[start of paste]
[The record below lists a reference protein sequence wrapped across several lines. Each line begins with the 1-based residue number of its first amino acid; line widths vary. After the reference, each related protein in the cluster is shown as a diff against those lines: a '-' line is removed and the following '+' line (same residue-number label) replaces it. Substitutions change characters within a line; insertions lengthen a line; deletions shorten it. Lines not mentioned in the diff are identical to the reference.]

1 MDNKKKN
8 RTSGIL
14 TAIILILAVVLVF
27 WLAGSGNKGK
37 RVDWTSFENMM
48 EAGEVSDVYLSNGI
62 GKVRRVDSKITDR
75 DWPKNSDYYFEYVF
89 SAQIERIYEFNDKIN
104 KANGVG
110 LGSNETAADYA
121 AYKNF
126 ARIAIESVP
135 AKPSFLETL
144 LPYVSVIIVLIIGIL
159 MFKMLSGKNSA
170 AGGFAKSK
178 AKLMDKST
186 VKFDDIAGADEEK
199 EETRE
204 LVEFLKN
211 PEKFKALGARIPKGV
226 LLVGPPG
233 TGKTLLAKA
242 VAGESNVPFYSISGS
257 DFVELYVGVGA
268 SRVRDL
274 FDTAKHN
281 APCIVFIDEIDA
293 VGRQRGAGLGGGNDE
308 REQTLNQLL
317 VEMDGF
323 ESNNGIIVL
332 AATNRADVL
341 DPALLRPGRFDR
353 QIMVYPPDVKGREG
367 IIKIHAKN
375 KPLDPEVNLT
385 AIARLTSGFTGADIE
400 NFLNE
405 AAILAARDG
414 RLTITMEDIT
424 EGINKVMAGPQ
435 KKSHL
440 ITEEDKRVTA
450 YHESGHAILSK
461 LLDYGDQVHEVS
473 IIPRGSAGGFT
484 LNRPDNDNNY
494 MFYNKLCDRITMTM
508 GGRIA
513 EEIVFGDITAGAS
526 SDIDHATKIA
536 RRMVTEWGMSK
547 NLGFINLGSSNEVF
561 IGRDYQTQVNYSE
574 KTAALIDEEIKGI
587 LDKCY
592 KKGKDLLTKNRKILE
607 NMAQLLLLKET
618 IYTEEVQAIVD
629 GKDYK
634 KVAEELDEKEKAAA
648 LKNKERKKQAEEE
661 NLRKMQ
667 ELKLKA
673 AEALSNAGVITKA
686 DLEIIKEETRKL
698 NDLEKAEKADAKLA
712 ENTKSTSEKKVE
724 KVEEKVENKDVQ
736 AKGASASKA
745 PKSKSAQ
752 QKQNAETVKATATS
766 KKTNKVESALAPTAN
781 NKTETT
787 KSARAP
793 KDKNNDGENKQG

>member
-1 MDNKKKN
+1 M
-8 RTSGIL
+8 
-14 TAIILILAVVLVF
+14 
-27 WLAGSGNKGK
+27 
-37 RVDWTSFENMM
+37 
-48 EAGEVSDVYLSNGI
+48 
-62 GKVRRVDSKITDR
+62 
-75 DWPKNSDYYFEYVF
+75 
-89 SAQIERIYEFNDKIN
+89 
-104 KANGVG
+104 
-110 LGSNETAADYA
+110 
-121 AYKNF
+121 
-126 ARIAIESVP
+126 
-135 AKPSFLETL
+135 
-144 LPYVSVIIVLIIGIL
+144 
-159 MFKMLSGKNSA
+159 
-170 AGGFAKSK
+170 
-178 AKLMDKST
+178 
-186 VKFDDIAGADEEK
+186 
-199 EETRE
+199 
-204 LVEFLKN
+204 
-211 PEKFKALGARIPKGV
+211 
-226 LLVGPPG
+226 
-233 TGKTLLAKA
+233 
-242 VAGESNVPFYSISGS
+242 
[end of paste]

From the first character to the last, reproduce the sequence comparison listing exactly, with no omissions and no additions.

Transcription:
[The record below lists a reference protein sequence wrapped across several lines. Each line begins with the 1-based residue number of its first amino acid; line widths vary. After the reference, each related protein in the cluster is shown as a diff against those lines: a '-' line is removed and the following '+' line (same residue-number label) replaces it. Substitutions change characters within a line; insertions lengthen a line; deletions shorten it. Lines not mentioned in the diff are identical to the reference.]

1 MDNKKKN
8 RTSGIL
14 TAIILILAVVLVF
27 WLAGSGNKGK
37 RVDWTSFENMM
48 EAGEVSDVYLSNGI
62 GKVRRVDSKITDR
75 DWPKNSDYYFEYVF
89 SAQIERIYEFNDKIN
104 KANGVG
110 LGSNETAADYA
121 AYKNF
126 ARIAIESVP
135 AKPSFLETL
144 LPYVSVIIVLIIGIL
159 MFKMLSGKNSA
170 AGGFAKSK
178 AKLMDKST
186 VKFDDIAGADEEK
199 EETRE
204 LVEFLKN
211 PEKFKALGARIPKGV
226 LLVGPPG
233 TGKTLLAKA
242 VAGESNVPFYSISGS
257 DFVELYVGVGA
268 SRVRDL
274 FDTAKHN
281 APCIVFIDEIDA
293 VGRQRGAGLGGGNDE
308 REQTLNQLL
317 VEMDGF
323 ESNNGIIVL
332 AATNRADVL
341 DPALLRPGRFDR
353 QIMVYPPDVKGREG
367 IIKIHAKN
375 KPLDPEVNLT
385 AIARLTSGFTGADIE
400 NFLNE
405 AAILAARDG
414 RLTITMEDIT
424 EGINKVMAGPQ
435 KKSHL
440 ITEEDKRVTA
450 YHESGHAILSK
461 LLDYGDQVHEVS
473 IIPRGSAGGFT
484 LNRPDNDNNY
494 MFYNKLCDRITMTM
508 GGRIA
513 EEIVFGDITAGAS
526 SDIDHATKIA
536 RRMVTEWGMSK
547 NLGFINLGSSNEVF
561 IGRDYQTQVNYSE
574 KTAALIDEEIKGI
587 LDKCY
592 KKGKDLLTKNRKILE
607 NMAQLLLLKET
618 IYTEEVQAIVD
629 GKDYK
634 KVAEELDEKEKAAA
648 LKNKERKKQAEEE
661 NLRKMQ
667 ELKLKA
673 AEALSNAGVITKA
686 DLEIIKEETRKL
698 NDLEKAEKADAKLA
712 ENTKSTSEKKVE
724 KVEEKVENKDVQ
736 AKGASASKA
745 PKSKSAQ
752 QKQNAETVKATATS
766 KKTNKVESALAPTAN
781 NKTETT
787 KSARAP
793 KDKNNDGENKQG

>member
-1 MDNKKKN
+1 M
-8 RTSGIL
+8 
-14 TAIILILAVVLVF
+14 
-27 WLAGSGNKGK
+27 
-37 RVDWTSFENMM
+37 
-48 EAGEVSDVYLSNGI
+48 
-62 GKVRRVDSKITDR
+62 
-75 DWPKNSDYYFEYVF
+75 
-89 SAQIERIYEFNDKIN
+89 
-104 KANGVG
+104 
-110 LGSNETAADYA
+110 
-121 AYKNF
+121 
-126 ARIAIESVP
+126 
-135 AKPSFLETL
+135 
-144 LPYVSVIIVLIIGIL
+144 
-159 MFKMLSGKNSA
+159 
-170 AGGFAKSK
+170 
-178 AKLMDKST
+178 
-186 VKFDDIAGADEEK
+186 
-199 EETRE
+199 
-204 LVEFLKN
+204 
-211 PEKFKALGARIPKGV
+211 
-226 LLVGPPG
+226 
-233 TGKTLLAKA
+233 
-242 VAGESNVPFYSISGS
+242 